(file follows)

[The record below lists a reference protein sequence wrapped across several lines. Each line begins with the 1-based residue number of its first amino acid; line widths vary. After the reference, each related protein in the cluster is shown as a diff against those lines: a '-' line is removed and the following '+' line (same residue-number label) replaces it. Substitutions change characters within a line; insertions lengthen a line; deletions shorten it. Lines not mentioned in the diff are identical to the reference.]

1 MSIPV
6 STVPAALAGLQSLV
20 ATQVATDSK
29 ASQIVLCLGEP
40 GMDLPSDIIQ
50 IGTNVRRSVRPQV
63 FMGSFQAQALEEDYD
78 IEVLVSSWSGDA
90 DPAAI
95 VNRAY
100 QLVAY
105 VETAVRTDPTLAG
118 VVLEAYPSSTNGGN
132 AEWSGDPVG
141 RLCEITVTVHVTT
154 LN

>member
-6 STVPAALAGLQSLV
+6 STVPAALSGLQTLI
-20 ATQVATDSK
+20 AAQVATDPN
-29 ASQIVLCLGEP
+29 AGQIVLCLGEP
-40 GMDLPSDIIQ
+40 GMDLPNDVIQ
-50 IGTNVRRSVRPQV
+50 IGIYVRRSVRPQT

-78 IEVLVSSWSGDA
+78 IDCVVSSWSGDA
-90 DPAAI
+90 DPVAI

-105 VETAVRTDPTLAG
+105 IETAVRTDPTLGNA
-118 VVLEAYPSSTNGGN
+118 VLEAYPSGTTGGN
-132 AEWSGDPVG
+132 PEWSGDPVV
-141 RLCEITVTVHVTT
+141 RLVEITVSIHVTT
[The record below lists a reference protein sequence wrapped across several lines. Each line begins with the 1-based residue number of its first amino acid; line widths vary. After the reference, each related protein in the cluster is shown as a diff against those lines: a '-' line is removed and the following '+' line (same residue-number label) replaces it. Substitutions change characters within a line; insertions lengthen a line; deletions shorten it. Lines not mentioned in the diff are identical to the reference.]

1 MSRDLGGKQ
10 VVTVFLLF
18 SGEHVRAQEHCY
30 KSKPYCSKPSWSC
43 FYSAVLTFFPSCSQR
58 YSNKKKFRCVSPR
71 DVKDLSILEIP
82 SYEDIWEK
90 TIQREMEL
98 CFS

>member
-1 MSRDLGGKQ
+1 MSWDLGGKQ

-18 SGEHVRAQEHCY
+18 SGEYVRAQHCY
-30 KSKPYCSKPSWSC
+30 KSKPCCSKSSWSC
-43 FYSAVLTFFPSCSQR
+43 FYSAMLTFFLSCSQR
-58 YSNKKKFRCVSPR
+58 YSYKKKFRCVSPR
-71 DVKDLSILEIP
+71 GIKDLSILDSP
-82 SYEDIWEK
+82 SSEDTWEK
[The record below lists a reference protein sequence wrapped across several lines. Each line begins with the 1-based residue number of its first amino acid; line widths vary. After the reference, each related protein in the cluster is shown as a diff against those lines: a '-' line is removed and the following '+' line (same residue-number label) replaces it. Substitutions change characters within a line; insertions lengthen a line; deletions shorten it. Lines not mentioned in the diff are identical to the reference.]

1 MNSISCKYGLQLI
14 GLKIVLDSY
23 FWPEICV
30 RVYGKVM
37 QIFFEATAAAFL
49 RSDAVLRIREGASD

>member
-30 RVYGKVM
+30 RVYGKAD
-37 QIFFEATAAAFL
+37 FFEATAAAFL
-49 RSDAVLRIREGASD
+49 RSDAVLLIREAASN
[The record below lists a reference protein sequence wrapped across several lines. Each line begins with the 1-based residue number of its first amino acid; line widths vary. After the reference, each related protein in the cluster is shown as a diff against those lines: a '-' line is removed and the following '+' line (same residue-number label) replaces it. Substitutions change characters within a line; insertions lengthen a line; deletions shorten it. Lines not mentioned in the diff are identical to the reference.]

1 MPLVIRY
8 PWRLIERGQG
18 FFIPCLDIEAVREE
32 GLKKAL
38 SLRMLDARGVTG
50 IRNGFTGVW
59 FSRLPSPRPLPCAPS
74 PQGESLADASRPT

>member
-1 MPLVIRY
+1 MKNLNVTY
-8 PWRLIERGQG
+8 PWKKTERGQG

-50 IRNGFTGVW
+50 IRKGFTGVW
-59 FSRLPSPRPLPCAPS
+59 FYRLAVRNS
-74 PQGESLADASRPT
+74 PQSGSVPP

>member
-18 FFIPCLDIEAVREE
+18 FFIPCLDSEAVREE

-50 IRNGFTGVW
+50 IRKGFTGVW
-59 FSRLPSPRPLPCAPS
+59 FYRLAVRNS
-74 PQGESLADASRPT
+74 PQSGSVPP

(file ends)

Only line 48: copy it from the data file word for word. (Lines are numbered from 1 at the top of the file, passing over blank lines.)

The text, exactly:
71 DVKDLSILEIP